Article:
Escalating rents and a shortage of affordable property have led to a buoyant, but illegal sub-letting market, according to LetRisks, a leading specialist provider of property insurance and referencing services for landlords and agents.

Just last month, Oxford Council warned tenants who were illegally subletting their homes, to hand back the keys to the properties during a two month-long amnesty, or risk prosecution for fraud. This is part of a drive to crack down on tenancy fraud, the majority of which is illegal subletting. The amnesty campaign is a warning that illegal subletting is now a criminal offence punishable by a prison sentence and a fine.

It is estimated 3.3 million people are living as unofficial tenants – that is as many as 1 in every 10 rental homes. Almost half of residential lettings agencies have found multiple occupants living in a home unofficially after checking the properties under their management. (Direct Line, 2013).

As Michael Portman, Managing Director of LetRisks comments: “Although the problem is more prevalent in the social housing sector, it is a risk for private landlords. When there is multiple occupancy in a property, wear and tear and damage is dramatically accelerated – a big problem for landlords and agents. Very often, the obvious damage to the property are iron burns on carpets; cigarette burns; heat damage to polished wooden furniture; scuffs, marks and dents to walls; stiletto heel imprints on wooden floors and vinyl.

“There can also be considerably more mould and condensation with more occupants. Landlords can also face expensive repairs for damage and redecoration costs, to bring the property up to the standard it was at check-in.

“Illegal subletting falls under tenant fraud and it’s undoubtedly a growing problem. Renting a property makes landlords vulnerable to fraud. Hence it is vital that landlords and agents carry out thorough pre-letting checks. The purpose of referencing a tenant is threefold – to check the person is who they say they are; that they can afford the rent; and that they have honoured past commitments. Information collected on the tenancy application can be used to trace them, should they abscond, or leave owing money. In addition, should the applicant make false statements, this document provides evidence for eviction.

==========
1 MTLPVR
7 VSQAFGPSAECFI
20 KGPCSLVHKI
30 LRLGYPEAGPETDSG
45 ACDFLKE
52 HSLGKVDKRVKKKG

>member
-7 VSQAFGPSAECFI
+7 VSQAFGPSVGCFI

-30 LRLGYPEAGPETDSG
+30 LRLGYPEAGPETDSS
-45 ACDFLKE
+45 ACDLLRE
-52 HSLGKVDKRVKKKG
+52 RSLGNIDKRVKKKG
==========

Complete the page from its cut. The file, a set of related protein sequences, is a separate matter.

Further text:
“It is important not to take everything at face value. Don’t believe anything that you are told or what you read in on the application. It is vital that prospective tenants provide employment references and if there is in any doubt, the applicants should be asked to provide further proof for example copies of payslips or sight of bank statements.

“Extra precautions, such asking for three months’ bank statements can help catch out potential fraudulent tenants. Also take the time to compare addresses shown on the application with those shown on the ID documents. Ask for previous utility and telephone (including mobile phone) bills and statements, and check if the name and address and other information matches up with the information on the application form.”

LetRisks has put together some tips on what evidence to look for if you are suspicious that a tenant is subletting:

Remember it pays to make regular checks on the property – every 3-6 months is advisable
The tenants will be hiding evidence of extra tenants, so look out for additional clothing and shoes; excessive rubbish for the number of registered tenants; additional bedding like sleeping bags and pillows; suitcases and rucksacks; and extra toothbrushes
Before taking on a new tenant, make sure you carry out a thorough reference to ensure you know who your tenant is

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